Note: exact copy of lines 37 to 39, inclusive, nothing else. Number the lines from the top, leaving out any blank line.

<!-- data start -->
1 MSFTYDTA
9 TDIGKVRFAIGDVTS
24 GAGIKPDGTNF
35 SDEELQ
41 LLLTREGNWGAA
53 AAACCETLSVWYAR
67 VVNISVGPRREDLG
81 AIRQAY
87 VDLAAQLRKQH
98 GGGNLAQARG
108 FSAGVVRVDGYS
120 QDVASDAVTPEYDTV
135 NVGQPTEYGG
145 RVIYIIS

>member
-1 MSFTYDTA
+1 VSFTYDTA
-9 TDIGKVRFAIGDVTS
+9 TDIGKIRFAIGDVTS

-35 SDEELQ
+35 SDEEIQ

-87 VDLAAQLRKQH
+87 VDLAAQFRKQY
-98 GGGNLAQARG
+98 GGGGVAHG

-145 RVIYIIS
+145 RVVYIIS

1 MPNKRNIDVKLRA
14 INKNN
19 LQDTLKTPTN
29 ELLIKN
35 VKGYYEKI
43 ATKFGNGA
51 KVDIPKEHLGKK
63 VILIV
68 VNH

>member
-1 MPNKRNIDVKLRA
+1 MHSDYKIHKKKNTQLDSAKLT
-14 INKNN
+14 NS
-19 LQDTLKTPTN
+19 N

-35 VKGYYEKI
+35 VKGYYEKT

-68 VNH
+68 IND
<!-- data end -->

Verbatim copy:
>member
-1 MPNKRNIDVKLRA
+1 MHSDYKIHKKKNTQLDSAKLT